Tokyo would probably be the foreign city if I had to eat one city’s food for the rest of my life, every day. I think the majority of chefs you ask that question would answer the same way. — Anthony Bourdain
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Visiting Tokyo for the first time? Check this.
This spot in Harajuku will forever change the way anyone thinks of gyoza. Outrageously delicious pan fried and steamed dumplings for the cost of a matcha latte in NYC. Order at least one of everything on the menu. There are only about eight items, all under 10 bucks.
Of the meals I stumbled upon, of which there were a profusion, Shin stands out as the shining star. There is always a wait, but it’s also a show as there’s a window into the udon master’s kitchen where you can watch him roll, cut, and cook the noodles at speeds that make you wonder if you’ve been drinking too much.
When you want to make it rain yen and ball out on omakase this is a worthy recipient. There are two servers to every one guest. You get the idea.
Chopsticks down, the BEST ramen I had in Tokyo. There’s always a line at this Tokyo Ramen Street gem (noticing the pattern here?) but it’s a well-oiled machine and things move quickly. I recommend the tsukemen (noodles you dip into broth) with the side of chili zest. Pro tip — insert your cash into the vending machine FIRST, then select what you want to slurp. Also, wear the paper bib they give you.
This 13 seat sushi bar in the outer market of the Tsukiji Fish Market is precisely what will ruin all future sushi experiences you’ll ever have the pleasure of fake enjoying. Without hesitation I would take this $34 omakase over any other omakase I’ve ever had, including Urasawa. It was that mind-blowingly spot-on and delectable in every conceivable way. This meal will be the one that haunts me for… ever.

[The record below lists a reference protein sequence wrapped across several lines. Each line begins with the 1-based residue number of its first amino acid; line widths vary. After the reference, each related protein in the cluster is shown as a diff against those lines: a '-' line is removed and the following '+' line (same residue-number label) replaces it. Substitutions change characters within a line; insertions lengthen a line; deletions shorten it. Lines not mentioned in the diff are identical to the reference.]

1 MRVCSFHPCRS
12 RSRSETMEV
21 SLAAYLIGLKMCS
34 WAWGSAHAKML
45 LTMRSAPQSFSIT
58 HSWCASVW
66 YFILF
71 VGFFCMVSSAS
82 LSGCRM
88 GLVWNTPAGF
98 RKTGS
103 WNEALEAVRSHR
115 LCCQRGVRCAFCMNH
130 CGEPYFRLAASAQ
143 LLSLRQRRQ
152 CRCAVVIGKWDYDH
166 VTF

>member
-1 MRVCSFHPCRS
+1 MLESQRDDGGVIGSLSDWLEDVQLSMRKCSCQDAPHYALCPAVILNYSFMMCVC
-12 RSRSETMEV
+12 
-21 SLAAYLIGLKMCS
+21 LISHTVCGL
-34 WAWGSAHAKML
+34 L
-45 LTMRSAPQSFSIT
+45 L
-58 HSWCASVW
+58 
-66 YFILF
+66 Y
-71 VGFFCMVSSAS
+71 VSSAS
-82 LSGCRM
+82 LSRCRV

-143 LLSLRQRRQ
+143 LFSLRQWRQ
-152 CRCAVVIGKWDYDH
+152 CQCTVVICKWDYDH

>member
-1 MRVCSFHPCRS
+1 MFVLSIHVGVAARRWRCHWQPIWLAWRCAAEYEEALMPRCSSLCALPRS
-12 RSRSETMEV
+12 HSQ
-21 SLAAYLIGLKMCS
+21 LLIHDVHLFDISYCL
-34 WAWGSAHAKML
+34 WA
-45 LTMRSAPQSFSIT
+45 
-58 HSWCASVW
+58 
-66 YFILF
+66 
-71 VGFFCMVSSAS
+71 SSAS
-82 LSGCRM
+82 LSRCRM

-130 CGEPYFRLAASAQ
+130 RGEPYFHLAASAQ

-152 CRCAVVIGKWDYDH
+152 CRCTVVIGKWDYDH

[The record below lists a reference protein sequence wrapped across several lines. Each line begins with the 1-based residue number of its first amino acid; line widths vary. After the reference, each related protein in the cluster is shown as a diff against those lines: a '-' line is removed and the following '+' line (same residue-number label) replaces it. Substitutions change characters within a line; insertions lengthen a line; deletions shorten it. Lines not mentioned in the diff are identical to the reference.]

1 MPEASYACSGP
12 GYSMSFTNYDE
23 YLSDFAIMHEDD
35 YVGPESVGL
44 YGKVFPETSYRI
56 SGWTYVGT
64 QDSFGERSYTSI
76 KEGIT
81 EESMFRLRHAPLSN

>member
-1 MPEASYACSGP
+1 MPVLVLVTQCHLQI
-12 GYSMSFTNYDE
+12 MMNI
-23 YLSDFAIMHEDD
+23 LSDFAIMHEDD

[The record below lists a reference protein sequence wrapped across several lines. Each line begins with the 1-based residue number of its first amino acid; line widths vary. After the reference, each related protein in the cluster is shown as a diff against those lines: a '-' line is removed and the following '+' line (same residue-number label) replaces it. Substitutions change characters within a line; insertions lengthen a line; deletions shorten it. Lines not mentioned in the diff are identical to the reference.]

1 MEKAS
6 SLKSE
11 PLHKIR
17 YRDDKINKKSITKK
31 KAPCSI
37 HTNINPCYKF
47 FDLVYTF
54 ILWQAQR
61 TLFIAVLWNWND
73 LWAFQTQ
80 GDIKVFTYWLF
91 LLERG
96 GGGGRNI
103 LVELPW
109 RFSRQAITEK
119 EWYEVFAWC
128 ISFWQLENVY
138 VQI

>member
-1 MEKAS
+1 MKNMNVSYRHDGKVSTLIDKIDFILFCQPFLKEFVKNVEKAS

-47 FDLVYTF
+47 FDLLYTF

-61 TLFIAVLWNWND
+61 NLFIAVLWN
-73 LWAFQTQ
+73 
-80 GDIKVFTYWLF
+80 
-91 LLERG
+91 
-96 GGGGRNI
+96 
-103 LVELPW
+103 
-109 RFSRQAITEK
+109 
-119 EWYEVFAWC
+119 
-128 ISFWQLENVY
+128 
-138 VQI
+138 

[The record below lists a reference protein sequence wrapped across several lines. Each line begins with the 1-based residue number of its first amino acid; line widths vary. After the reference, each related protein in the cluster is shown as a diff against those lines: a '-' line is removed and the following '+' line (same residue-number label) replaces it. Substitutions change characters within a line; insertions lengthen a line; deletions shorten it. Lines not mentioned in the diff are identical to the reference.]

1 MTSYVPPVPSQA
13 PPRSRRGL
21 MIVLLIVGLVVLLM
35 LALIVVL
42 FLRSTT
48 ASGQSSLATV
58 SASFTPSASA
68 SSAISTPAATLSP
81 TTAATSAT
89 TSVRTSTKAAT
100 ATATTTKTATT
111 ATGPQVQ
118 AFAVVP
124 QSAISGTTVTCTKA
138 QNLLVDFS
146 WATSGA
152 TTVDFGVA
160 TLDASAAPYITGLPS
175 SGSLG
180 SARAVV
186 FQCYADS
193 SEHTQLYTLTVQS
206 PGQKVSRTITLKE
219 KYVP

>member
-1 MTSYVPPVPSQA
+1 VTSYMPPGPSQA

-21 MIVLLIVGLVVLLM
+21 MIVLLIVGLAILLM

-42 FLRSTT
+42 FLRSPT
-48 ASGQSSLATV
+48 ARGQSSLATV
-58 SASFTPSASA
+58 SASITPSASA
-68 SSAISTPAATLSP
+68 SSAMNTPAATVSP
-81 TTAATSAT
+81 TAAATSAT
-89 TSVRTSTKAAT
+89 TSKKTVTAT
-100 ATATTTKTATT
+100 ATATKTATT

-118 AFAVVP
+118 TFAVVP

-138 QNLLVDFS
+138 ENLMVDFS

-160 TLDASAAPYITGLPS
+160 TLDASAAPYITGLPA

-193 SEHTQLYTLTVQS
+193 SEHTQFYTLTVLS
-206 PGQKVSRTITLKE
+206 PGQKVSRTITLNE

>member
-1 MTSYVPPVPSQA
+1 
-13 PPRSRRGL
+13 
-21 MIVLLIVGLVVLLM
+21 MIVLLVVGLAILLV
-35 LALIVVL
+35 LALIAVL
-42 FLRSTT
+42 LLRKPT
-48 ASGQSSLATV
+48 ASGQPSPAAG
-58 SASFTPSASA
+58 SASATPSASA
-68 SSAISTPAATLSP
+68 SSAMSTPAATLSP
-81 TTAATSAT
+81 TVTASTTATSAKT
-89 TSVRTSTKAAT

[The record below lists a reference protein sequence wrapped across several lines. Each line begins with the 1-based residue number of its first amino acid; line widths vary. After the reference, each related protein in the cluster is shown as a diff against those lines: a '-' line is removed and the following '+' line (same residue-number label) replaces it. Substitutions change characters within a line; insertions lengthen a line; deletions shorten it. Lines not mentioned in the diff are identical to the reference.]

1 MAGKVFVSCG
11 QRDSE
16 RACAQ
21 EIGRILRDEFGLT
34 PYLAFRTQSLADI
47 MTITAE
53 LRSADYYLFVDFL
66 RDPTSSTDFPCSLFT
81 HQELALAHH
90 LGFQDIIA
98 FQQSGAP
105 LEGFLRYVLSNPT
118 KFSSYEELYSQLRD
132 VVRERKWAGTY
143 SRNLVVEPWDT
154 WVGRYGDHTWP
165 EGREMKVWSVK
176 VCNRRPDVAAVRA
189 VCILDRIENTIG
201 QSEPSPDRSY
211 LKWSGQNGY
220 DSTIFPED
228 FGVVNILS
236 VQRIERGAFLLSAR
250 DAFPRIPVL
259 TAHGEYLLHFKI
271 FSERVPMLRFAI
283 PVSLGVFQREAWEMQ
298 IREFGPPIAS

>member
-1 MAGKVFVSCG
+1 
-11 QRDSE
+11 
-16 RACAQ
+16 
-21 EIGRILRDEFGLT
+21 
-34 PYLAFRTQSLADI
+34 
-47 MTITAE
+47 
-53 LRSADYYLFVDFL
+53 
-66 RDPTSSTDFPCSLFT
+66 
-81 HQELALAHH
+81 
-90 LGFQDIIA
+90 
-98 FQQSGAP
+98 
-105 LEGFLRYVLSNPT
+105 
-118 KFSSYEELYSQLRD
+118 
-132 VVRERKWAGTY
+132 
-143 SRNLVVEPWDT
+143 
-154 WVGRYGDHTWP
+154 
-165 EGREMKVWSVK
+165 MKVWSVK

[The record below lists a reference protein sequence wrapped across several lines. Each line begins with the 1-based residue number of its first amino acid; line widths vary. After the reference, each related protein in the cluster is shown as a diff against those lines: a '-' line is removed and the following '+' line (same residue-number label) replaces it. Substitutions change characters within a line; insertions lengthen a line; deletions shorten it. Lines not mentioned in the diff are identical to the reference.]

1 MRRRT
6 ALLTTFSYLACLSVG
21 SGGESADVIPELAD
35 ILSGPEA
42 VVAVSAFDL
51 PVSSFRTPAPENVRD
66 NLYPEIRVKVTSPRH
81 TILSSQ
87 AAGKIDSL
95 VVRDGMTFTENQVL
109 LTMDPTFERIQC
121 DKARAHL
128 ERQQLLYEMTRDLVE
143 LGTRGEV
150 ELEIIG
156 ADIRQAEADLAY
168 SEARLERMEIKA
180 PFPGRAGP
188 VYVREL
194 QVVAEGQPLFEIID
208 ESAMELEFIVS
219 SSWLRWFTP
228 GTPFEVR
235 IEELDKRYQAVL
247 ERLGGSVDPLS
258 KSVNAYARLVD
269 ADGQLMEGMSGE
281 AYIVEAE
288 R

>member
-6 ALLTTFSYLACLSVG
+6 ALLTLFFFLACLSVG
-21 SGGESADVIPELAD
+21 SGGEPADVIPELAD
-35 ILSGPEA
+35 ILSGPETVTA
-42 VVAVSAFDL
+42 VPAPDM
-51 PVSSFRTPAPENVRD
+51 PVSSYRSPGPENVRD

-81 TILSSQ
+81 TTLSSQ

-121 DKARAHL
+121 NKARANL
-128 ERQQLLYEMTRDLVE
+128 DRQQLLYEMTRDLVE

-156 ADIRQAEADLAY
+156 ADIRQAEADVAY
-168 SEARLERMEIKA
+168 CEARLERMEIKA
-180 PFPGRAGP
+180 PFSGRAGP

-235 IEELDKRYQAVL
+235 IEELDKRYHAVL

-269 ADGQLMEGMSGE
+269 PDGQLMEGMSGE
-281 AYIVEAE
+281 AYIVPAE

One of the meals I looked forward to most in Tokyo was tonkatsu (it’s been a bit of thing for me for awhile now). It’s just really fun to eat and we don’t have good katsu in the US. Maisen is like if Wes Anderson birthed a Japanese diner, waitress uniforms and all.
This Shinjuku izakaya is a legitimate TAVERN with $1 beers and delicious and cheap eats like an array of sashimi, Japanese omelet, toro and avocado salad, and yakatori.
A popular ramen joint in Shinjuku. The tsukemen here was rich, which I’m all about. Sadly the broth itself was cold, putting a damper on my slurping. Proper ramen-ing requires a bit of masochism.
Conveyor belt sushi. Stay with me… Otoro, uni, salmon belly, all for a few dollars or less. Many of which were better than Kyubey.
The Venice/Brooklyn neighborhood of Tokyo, Daikanyama, is sadly somewhat predictably my favorite of the sprawling city (once you get there you’ll feel the same). This is literally a backyard with a few tables and a quaint hut serving their five menu options, which boil down to homemade beer and shaved ice. This would be contrived and overtly trying to appeal to hipsters had there been tourists amuck. NOT-A-ONE. 🙏
Curious about where to cocktail? Thought so.